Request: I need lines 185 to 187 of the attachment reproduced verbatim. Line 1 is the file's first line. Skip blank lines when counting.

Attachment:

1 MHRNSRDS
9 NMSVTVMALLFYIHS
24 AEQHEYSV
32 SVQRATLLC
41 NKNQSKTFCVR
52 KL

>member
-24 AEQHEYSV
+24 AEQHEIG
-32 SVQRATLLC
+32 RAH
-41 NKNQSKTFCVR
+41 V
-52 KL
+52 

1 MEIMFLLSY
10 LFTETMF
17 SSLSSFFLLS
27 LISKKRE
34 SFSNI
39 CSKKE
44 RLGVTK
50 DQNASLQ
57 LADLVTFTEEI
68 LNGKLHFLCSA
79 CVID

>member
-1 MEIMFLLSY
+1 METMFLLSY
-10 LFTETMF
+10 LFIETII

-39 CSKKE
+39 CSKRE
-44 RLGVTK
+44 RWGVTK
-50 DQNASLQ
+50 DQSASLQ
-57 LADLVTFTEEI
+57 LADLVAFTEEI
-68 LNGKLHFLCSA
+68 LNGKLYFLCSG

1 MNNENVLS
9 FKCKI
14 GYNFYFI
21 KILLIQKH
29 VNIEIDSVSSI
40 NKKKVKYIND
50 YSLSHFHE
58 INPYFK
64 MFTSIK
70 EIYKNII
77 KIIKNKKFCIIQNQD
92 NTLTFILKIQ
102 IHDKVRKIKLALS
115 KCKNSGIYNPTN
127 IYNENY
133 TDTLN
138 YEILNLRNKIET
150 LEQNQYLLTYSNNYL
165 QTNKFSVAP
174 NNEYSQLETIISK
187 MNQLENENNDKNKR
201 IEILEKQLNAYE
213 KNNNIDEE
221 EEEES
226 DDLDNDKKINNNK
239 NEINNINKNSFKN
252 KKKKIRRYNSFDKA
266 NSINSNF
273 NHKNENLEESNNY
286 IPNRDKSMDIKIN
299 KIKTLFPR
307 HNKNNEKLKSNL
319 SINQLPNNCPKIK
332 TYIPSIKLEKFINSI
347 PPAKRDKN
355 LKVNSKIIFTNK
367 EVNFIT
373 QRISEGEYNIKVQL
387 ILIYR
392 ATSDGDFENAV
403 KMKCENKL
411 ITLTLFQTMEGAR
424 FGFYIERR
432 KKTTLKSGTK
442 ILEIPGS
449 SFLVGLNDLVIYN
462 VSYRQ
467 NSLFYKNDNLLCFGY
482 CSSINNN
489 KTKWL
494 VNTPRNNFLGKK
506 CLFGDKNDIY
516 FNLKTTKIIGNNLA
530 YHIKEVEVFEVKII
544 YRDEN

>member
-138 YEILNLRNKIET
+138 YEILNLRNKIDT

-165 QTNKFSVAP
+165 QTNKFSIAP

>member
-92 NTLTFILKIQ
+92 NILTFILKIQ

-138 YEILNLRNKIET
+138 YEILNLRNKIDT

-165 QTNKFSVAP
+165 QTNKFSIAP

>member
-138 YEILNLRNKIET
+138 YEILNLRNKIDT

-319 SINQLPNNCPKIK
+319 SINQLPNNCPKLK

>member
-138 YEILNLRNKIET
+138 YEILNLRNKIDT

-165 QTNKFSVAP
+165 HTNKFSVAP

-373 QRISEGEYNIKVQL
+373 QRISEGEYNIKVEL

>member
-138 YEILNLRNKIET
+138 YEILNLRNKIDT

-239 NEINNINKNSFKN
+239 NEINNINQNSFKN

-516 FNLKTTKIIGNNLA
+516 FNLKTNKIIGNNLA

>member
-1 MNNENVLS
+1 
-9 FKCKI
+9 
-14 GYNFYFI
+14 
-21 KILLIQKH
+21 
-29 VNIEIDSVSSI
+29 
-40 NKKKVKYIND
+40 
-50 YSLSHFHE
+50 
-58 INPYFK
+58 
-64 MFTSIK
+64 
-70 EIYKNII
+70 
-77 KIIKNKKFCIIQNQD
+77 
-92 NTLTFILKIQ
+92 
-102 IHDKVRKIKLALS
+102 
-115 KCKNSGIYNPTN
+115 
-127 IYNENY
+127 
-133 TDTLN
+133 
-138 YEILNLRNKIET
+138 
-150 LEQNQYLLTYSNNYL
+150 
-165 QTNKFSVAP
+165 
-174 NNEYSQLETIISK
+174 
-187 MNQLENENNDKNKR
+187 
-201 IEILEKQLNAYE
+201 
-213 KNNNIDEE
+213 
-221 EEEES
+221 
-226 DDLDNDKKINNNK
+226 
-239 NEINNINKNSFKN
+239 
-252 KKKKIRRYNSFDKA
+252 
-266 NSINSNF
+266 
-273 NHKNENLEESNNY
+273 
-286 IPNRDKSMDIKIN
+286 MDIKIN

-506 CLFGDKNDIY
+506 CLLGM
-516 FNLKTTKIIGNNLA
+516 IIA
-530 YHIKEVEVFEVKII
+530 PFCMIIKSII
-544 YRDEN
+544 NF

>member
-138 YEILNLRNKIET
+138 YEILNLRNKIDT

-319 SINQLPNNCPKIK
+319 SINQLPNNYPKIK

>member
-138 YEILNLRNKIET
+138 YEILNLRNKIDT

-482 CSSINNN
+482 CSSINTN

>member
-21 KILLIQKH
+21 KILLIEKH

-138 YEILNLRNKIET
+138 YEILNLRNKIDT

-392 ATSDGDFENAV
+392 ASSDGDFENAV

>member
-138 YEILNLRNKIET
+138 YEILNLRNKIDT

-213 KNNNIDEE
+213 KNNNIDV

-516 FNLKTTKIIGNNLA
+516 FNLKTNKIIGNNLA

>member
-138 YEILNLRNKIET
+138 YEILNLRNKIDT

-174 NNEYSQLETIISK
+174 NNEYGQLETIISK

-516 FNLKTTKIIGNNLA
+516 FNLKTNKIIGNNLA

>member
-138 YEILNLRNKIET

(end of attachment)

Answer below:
-273 NHKNENLEESNNY
+273 
-286 IPNRDKSMDIKIN